We live in an age of super judgement, and thanks to social media and mass habits of fervent posting and constant commenting we have become an opinion-nation, with more people feeling the right and responsibility to pass public comment and judge the world around them than at any time before in history.
But what is the turning point between being an opinion purveyor or making a comment and passing a critical judgment? Most people believe we own the rights to our opinions, but how many of us slip over our rights and cast judgement on others for theirs? Where does it come from and what impact does this then have on us as individuals?
I asked my favorite coaching mentor Merci Miglino, Global Training Director for the International Coach Academy and an International Coach Federation Master Coach, if she could help me crack down the concept of judgment into some logical chunks with a sunnier outlook.
SS: Why do we judge anyway?
MM: While we must judge or discern to protect ourselves from harm either physical (there’s a tiger in my room!) or emotional (the tiger is going to eat me!), we all too often judge out of a perceived threat to our ego.
SS: Always the ego!
While our ego will indeed take a punch every once in a while, it will never die. Not as long as we choose to keep a sense of ourselves as connected to all life. Think about our hero’s – Mandela, Martin Luther King, Ghandi, etc. – their ego took a bashing every single day but they choose to rise above it because their mission was one of “connection” not separateness.
SS: So to conjure a healthy disregard towards judgment we need to find a greater sense of purpose for our cause.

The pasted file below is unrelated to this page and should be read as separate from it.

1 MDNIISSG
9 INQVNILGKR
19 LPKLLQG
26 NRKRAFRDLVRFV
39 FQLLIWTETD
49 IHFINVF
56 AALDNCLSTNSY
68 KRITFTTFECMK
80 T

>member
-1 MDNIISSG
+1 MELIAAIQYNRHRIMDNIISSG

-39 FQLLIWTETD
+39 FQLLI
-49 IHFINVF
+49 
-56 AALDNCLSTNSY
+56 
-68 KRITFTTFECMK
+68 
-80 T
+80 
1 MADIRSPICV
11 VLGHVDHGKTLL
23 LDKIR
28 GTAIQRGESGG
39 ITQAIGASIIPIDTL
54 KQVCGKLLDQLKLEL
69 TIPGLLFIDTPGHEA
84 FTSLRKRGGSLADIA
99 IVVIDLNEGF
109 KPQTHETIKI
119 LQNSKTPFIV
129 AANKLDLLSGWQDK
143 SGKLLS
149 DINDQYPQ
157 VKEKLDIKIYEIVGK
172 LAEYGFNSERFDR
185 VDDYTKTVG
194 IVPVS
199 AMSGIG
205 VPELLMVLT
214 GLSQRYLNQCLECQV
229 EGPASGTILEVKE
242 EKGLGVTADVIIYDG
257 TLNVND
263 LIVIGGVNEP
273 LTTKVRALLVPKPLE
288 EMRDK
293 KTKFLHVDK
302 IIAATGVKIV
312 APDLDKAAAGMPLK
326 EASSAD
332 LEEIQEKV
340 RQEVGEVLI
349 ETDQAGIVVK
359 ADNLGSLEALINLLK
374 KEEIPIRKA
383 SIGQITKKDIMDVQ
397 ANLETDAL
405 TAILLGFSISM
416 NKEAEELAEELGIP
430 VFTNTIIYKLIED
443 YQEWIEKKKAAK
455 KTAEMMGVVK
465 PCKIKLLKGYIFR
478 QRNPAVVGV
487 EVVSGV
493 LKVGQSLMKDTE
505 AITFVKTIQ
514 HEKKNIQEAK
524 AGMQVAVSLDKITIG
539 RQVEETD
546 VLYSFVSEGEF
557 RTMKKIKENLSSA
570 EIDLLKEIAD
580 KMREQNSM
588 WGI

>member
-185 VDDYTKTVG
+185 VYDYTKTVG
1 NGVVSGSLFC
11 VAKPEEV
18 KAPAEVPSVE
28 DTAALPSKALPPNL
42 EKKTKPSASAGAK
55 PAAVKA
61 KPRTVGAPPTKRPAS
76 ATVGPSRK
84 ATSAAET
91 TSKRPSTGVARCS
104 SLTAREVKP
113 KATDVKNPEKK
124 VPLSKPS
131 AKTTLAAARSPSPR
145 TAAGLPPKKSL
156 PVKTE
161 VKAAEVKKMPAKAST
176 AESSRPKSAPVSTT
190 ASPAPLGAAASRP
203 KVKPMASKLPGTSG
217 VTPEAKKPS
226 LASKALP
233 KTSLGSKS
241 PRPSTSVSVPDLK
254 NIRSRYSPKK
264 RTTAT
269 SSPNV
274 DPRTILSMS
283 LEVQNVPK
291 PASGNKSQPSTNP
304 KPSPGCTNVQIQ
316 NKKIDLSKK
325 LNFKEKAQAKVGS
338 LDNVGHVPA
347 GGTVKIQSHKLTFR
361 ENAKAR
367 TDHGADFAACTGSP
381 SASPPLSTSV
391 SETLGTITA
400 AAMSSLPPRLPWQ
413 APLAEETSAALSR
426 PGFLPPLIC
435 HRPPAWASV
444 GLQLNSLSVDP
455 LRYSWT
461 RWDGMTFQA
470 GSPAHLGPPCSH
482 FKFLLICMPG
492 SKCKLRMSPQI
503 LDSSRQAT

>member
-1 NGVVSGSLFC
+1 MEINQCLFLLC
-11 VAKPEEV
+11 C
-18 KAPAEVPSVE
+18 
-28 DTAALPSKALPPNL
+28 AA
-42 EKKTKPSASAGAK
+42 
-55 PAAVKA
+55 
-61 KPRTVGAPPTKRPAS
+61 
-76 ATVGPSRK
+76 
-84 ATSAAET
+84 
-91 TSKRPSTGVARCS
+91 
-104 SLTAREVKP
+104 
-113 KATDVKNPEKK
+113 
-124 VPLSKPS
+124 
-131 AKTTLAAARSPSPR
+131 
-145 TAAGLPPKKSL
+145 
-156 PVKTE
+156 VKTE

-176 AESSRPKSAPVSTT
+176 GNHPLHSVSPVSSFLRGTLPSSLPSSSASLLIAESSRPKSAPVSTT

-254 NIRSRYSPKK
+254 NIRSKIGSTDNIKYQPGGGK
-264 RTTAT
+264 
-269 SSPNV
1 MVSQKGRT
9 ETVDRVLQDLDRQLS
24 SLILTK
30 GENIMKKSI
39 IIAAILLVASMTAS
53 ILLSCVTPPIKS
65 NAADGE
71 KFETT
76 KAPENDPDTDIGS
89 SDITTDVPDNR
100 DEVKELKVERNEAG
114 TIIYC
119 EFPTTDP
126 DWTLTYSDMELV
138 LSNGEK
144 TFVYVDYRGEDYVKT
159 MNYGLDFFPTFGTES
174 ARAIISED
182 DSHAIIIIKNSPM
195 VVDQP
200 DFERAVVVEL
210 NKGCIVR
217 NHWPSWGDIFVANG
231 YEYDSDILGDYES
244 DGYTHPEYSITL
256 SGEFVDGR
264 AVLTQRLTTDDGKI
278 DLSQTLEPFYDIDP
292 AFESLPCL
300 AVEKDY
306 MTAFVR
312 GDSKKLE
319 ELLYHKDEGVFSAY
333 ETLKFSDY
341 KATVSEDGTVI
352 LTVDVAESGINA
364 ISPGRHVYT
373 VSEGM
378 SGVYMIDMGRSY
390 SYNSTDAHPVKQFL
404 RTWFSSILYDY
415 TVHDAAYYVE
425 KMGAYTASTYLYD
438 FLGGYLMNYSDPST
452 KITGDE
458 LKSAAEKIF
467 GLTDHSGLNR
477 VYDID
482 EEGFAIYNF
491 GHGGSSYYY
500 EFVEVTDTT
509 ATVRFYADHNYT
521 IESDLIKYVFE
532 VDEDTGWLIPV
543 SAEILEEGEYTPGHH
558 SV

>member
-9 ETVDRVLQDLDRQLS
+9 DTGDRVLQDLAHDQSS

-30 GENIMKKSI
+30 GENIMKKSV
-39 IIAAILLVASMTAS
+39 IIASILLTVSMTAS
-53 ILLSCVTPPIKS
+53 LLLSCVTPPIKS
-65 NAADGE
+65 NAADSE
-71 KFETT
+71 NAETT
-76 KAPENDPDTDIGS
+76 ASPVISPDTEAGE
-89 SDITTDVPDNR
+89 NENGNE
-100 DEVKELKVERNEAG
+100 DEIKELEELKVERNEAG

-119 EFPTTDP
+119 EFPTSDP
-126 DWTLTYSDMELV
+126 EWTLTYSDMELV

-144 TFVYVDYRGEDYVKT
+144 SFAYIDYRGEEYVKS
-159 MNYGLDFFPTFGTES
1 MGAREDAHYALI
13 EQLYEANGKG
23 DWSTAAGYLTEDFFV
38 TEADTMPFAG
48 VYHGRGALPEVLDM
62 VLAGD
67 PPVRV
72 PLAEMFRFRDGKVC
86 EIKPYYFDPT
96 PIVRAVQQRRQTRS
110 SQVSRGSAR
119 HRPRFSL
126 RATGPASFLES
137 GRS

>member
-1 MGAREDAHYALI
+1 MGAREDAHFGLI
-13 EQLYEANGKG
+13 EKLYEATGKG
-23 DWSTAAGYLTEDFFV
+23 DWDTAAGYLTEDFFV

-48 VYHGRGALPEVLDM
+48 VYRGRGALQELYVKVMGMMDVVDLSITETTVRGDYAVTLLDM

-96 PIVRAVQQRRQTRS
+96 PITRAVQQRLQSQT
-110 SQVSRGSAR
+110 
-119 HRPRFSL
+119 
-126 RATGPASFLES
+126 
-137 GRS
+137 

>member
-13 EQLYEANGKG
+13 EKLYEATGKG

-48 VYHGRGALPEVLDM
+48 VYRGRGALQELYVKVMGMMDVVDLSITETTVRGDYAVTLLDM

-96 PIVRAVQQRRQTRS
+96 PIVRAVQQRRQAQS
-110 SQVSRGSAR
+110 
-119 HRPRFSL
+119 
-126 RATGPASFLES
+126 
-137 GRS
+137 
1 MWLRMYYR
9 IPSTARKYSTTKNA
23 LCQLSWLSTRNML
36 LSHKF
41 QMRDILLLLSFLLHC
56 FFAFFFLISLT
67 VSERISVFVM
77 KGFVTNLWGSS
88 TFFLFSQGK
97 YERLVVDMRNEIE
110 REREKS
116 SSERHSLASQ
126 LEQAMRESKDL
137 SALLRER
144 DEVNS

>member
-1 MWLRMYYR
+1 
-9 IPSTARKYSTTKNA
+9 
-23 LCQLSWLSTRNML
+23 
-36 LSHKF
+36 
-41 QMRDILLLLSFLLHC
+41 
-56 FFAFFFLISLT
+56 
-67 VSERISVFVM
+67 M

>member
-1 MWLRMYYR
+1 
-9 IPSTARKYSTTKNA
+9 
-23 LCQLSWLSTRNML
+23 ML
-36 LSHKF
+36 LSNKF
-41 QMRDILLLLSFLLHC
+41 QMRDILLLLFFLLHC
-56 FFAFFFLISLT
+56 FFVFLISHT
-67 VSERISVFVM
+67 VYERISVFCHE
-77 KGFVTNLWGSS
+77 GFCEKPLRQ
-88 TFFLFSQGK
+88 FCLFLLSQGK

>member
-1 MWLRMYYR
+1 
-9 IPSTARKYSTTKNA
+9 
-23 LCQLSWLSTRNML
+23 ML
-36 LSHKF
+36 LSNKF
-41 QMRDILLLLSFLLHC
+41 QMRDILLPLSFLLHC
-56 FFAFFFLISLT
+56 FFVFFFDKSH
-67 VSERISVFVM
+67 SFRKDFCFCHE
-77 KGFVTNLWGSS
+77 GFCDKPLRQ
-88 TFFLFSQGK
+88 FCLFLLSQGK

MM: Well, we will always have judgements – they protect us – it’s releasing judgement that offers us new possibilities, that engage our creativity and opens us to greater intimacy and connection.
SS: By releasing judgment we liberate ourselves. Professional coach training focuses heavily on supporting the client as they learn to release judgment.
MM: That’s why coaches look and listen for the underlying belief, thought or idea that is causing a client disharmony or discomfort.
SS: The root cause of judgmental attitudes often starting with the ‘self’.
MM: Once identified, the client can hold the belief or thought lightly while they explore or investigate whether the idea is working for them or not and what would be a more empowering belief.
SS: Negative judgment seems to be such a vicious circle.
MM: In coaching we often deal with harsh judgement of oneself – where we turn judgement on ourselves, leading to shame and low self-esteem which prevent us from truly being ourselves and in doing so living a life of self-appreciation and love.
SS: And when the harsh self-judgment is removed, the external judgment is lessened, enabling a shift of the perspective from a place of Judgment into one of Potential.
MM: From this appreciative vantage point, we believe or judge all things as possible – even when we do not know exactly how we can make them happen – yet.